30 January 2015

Justice under PAIA still eluding former Transnet employees

A year after submitting requests using the Promotion of Access to Information Act, 2000 (PAIA) for records relating to a housing scheme they participated in, former Transnet employees are still waiting with baited breath for the release of the requested records. This despite the fact that PAIA requires an information officer to make a decision on a request submitted to her, within 30 days of receiving the request.

Transnet at first resisted the request under a onerous and overly narrow interpretation of section 18(1)(f) of PAIA which requires a person making a PAIA request on behalf of another person to “to the reasonable satisfaction of the information officer” submit “proof of the capacity in which the requester is making the request.” SAHA therefore, in terms of this section, needs to submit proof, in instances where it submits PAIA requests on behalf of other people, of the fact that it has been properly authorised by that person to do so; it is for this reason that SAHA requires personal requesters that approach it to make a PAIA request on their behalf to complete an authorisation form.

Using technical interpretations of vague terminology such as “reasonable satisfaction” as a delay tactic seems to be a rising trend, with the Department of Defense also recently making use of this tactic.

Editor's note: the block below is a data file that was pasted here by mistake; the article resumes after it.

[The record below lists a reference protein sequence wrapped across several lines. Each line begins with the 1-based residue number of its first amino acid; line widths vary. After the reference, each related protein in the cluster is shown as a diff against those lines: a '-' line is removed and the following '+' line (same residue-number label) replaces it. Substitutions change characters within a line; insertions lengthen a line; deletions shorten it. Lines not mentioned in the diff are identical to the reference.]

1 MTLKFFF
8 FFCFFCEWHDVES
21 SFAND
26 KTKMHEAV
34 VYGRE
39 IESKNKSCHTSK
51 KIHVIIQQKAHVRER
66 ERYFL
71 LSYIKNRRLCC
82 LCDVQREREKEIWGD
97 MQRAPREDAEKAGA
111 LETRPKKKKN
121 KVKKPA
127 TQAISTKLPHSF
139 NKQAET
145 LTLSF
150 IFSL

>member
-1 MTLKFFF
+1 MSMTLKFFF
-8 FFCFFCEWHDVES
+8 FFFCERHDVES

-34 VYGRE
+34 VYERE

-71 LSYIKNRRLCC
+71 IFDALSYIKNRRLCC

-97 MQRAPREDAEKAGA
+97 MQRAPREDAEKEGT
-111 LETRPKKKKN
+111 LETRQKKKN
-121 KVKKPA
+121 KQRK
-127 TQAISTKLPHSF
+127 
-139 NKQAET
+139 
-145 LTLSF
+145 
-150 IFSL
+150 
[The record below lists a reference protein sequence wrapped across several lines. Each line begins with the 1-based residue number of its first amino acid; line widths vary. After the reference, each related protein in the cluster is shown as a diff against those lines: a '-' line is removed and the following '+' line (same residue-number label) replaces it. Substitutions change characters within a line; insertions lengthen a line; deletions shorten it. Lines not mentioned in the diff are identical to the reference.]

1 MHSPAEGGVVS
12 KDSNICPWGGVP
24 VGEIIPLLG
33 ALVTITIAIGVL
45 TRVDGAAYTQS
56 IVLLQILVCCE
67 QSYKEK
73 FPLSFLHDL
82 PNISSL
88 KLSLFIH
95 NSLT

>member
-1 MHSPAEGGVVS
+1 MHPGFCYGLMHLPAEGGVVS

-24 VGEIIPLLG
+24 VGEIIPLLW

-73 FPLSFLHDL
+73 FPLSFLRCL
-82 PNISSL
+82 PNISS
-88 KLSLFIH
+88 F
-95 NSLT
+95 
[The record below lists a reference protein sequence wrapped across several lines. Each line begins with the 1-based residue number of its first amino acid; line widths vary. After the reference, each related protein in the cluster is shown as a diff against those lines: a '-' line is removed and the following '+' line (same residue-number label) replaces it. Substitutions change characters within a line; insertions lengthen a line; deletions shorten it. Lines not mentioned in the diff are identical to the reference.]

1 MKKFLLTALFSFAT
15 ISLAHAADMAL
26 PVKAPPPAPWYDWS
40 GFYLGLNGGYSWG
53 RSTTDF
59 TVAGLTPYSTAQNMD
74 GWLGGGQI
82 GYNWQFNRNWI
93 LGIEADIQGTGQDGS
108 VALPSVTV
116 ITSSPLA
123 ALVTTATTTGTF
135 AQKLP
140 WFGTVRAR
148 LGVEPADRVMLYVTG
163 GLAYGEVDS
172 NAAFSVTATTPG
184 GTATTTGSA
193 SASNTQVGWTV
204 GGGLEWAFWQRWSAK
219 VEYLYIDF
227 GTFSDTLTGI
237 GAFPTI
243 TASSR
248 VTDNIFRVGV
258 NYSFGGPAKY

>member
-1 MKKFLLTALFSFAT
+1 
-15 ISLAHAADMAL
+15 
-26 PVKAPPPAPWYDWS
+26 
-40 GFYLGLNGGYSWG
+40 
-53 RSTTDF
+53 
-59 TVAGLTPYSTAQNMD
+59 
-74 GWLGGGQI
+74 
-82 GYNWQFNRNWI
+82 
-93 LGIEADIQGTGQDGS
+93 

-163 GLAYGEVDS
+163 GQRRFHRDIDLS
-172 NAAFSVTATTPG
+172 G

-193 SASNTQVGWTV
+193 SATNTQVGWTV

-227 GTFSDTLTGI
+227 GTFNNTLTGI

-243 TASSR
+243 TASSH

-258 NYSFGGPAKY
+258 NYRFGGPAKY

While Transnet has now undertaken to provide the requested records, the date for release of these records has become a shifting goal post, with a promise in October 2014 to release “in the near future” becoming a promise to release by 31 January 2015, which in turn has become another vague promise to “imminently” release the records.

This is yet another example of why the establishment of the Information Regulator, created by the Protection of Personal Information Act, 2013 (POPI) needs to be fast tracked. There is a real and urgent need for affordable redress in the form of authoritative interpretation of sections of PAIA that are currently being abused by public and private bodies avoiding compliance with their legislative and constitutional duties by hiding behind technical interpretations.